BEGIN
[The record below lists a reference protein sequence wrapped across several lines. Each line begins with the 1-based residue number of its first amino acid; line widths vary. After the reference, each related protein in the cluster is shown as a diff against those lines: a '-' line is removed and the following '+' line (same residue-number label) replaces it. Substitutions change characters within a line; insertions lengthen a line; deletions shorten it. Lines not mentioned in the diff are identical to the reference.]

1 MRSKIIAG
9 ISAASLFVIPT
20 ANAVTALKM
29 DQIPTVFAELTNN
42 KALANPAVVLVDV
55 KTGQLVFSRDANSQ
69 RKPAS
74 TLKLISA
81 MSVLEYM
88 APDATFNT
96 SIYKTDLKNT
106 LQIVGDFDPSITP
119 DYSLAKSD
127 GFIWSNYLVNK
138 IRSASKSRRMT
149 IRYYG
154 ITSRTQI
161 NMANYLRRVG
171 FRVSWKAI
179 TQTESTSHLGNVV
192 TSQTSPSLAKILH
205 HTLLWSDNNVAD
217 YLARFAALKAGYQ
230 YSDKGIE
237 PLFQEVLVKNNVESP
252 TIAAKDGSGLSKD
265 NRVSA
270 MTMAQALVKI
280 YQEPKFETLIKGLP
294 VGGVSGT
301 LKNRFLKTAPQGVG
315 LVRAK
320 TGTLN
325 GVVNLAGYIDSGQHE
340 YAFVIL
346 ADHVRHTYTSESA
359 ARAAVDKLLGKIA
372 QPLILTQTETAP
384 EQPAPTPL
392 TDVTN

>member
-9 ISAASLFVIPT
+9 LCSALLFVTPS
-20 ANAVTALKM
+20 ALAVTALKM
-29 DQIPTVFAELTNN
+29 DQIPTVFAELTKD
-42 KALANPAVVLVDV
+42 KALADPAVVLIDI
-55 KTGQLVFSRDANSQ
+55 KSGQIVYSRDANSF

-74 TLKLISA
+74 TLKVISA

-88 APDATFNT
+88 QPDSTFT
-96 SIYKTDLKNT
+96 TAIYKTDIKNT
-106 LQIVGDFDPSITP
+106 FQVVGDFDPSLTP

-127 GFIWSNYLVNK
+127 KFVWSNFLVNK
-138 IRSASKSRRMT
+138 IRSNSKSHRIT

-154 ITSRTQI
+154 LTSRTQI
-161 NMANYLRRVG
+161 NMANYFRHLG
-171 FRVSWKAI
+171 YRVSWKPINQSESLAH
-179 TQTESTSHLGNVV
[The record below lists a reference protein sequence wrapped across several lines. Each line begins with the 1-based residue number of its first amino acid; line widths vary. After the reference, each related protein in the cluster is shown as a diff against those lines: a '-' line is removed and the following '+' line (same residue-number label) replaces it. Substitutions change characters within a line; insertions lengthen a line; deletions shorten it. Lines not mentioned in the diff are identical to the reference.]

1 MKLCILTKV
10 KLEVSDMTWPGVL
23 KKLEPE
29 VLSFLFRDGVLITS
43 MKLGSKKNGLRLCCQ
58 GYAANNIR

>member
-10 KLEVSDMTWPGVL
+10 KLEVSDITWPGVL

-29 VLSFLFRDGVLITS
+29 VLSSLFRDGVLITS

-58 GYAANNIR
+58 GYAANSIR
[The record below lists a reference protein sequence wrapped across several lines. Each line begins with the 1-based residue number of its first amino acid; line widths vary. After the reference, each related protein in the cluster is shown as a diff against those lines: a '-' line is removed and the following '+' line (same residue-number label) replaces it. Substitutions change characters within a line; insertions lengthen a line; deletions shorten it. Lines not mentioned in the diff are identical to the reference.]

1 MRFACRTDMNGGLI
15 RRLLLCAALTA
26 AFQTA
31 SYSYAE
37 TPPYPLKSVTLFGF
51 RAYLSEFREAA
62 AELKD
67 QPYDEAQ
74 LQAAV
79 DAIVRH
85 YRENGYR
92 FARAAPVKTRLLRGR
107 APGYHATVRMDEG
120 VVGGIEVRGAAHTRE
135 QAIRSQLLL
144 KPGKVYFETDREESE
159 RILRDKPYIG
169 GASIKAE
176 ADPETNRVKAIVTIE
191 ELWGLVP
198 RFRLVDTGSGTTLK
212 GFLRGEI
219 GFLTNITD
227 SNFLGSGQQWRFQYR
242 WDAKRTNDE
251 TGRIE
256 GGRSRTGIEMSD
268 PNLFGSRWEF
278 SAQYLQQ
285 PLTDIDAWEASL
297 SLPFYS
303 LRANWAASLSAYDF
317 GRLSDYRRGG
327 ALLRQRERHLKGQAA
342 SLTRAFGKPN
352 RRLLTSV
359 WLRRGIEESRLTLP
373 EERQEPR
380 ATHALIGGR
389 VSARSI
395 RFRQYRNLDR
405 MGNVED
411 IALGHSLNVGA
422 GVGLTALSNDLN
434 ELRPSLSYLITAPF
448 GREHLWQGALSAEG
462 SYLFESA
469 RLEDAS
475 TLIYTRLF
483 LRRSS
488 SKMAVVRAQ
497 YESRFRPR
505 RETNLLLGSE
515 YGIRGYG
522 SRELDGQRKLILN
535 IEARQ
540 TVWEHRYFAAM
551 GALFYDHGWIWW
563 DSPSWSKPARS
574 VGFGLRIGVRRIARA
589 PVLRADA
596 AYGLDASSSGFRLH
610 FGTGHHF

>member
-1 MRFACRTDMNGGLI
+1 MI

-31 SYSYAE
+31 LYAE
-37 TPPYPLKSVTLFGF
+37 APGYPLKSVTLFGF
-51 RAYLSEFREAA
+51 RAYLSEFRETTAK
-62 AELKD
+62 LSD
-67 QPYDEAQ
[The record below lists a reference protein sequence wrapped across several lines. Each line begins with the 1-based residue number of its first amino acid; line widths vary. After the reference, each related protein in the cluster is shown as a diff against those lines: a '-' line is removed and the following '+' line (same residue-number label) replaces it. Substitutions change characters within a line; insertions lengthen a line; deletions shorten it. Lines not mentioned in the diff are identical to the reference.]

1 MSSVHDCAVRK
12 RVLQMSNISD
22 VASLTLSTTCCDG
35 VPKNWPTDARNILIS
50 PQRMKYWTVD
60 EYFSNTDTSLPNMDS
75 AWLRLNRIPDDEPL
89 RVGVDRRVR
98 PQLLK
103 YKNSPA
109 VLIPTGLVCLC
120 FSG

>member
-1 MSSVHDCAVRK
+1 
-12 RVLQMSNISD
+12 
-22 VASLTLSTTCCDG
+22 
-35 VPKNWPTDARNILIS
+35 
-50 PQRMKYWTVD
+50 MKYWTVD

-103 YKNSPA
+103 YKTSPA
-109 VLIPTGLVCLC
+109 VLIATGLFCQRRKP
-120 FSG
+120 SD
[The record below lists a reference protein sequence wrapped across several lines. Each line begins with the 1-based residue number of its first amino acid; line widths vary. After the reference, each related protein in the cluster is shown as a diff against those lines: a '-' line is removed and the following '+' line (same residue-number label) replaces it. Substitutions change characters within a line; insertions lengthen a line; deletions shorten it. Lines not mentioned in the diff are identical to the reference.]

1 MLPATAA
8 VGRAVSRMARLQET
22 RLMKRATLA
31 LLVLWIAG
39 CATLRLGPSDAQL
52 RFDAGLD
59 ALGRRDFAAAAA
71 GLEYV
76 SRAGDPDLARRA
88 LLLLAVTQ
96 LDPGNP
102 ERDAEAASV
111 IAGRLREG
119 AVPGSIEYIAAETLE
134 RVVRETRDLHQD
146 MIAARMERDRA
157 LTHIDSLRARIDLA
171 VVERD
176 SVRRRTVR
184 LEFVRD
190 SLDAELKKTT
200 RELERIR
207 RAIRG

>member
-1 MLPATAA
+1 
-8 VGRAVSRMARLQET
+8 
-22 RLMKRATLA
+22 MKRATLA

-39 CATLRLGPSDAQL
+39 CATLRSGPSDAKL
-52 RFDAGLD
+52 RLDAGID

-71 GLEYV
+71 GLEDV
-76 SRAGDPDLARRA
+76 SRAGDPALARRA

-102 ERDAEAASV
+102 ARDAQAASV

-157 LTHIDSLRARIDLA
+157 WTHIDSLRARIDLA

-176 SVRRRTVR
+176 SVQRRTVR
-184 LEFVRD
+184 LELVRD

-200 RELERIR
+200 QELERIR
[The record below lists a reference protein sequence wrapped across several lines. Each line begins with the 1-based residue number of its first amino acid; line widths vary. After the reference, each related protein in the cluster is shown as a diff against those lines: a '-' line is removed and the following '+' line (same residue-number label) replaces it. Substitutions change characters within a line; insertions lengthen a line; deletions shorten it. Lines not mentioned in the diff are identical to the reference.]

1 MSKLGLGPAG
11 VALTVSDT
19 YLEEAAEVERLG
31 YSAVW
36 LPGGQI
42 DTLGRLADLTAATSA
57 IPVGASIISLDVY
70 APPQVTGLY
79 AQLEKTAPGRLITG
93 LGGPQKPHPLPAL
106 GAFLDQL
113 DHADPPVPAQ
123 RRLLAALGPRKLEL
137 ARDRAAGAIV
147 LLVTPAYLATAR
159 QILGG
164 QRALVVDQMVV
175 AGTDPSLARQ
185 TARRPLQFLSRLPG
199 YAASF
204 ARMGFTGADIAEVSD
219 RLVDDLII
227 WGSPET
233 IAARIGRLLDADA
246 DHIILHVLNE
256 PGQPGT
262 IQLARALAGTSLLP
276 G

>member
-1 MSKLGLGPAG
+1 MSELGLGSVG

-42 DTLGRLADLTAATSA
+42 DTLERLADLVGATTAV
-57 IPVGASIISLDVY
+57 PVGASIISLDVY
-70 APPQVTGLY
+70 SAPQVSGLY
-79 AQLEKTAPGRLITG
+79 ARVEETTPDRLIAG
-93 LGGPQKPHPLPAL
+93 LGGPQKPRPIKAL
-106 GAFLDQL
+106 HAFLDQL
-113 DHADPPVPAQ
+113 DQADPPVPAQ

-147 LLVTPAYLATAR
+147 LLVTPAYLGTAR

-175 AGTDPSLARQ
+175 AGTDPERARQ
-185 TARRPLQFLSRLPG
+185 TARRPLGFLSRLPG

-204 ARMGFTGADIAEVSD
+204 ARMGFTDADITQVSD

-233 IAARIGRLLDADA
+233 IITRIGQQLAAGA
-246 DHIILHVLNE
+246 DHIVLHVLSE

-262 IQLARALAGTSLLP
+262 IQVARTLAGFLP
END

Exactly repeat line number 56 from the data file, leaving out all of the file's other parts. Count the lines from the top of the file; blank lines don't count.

+88 QPDSTFT